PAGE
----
Now to look a little more in depth at his 2006 numbers. As you can see, his LD% is consistent with his career rates thus far; his HR/F has improved dramatically, and he appears to have cut down on the number of infield flies he hits by a few percentage points. His BABIP seems high, but it is not that far off from his Expected BABIP (LD% + .12) and it is consistent with previous numbers. The most significant difference in Rios' statistics is in his groundball rates. Last year he lowered his GB% a few points, and it most likely gained him a few homeruns. But the drop from 2005 to 2006 is immensely significant; a 15.5% drop in groundballs means a whole lot more flyballs, and if he is continuing to grow as a hitter as he appears to be -- namely, finding his pitch and "whacking it" -- then you can expect a great deal more extra-base hits and power to be on display.

Rios has slowed down in June, but the numbers he is putting up are still better than any from his previous seasons.

  • Month-by-Month Splits
  • APR: .362/.368/.725
  • MAY: .360/.413/.596
  • JUN: .244/.337/.451
Those June numbers may not look like much, but his OBP is almost 100 points higher than his average, and his ISO is .207, which would be some of the better numbers he has had. When you take his defense into account -- a Rate2 of 104 so far this year, as well as a 4.94 ZRate (derived from Zone Rating) -- he may finally be the valuable player the Jays saw when they drafted him out of highschool back in 1999. Luckily for Toronto, he is still only 25 years old, so they will have him for the near future, inexpensive and productive.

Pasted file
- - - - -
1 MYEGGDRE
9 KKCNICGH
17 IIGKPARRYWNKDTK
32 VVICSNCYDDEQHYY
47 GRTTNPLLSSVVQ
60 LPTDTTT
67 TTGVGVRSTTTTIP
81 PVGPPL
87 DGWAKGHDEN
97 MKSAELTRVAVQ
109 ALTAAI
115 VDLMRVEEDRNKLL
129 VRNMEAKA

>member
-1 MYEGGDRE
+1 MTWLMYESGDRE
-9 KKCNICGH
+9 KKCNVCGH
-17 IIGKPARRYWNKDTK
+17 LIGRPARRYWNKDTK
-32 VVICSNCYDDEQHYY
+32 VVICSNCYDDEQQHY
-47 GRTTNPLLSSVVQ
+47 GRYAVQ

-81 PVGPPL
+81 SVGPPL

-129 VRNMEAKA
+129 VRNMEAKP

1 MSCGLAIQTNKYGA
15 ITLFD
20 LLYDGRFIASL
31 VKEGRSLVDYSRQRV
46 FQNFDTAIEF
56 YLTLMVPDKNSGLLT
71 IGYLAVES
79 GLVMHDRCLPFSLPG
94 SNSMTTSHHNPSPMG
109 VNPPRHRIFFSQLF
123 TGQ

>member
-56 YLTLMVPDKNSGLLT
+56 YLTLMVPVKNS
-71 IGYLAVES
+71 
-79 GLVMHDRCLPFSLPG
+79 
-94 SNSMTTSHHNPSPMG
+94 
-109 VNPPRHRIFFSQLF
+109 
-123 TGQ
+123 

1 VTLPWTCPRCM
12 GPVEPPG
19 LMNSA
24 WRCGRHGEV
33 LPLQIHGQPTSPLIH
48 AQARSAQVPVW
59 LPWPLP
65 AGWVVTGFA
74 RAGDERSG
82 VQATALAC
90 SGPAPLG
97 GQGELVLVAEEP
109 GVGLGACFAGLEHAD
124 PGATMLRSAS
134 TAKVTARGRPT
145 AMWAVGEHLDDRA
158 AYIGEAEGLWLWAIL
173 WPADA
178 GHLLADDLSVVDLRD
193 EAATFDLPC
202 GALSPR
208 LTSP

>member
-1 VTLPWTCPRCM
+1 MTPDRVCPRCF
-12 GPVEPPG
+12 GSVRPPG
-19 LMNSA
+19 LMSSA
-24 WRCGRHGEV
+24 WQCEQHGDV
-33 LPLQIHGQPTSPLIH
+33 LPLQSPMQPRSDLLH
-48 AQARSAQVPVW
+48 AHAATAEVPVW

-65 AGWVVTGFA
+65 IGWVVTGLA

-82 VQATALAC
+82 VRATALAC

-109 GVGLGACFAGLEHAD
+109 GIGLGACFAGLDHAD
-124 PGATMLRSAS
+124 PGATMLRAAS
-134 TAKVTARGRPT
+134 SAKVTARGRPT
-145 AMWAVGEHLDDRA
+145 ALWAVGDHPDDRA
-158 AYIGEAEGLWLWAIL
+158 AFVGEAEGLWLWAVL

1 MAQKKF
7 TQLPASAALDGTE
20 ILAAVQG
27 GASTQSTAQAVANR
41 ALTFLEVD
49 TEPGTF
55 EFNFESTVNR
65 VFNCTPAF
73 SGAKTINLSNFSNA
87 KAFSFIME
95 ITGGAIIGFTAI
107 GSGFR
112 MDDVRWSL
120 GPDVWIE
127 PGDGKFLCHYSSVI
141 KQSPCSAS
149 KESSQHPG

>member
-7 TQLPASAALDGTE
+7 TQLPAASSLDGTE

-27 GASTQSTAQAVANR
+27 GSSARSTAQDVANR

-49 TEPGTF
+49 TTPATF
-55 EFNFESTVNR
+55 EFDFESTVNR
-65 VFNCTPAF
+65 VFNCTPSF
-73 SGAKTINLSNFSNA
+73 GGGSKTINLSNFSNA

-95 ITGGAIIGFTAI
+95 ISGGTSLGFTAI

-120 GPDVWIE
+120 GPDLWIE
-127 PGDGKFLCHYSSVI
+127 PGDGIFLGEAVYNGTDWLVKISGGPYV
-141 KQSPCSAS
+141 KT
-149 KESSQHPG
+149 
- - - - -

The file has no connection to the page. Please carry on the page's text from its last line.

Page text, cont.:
On Edit:Apparently Rios overhauled his swing in the offseason to make it shorter and more powerful, allowing him to pull the ball with more authority. This was in Sean McAdam's ESPN column that just happened to run on the same day as this. Good stuff, although I disagree with the sentence about Freddy Sanchez's power, and the fact that it hasn't come as of yet. Sanchez is a line drive hitter with no power potential anywhere on his track record, and he's a little old to make that sort of assumption. Still, good stuff on Rios and the others. And here is another Alex Rios piece on, from ESPNdeportes.

For previous player profiles, check out this link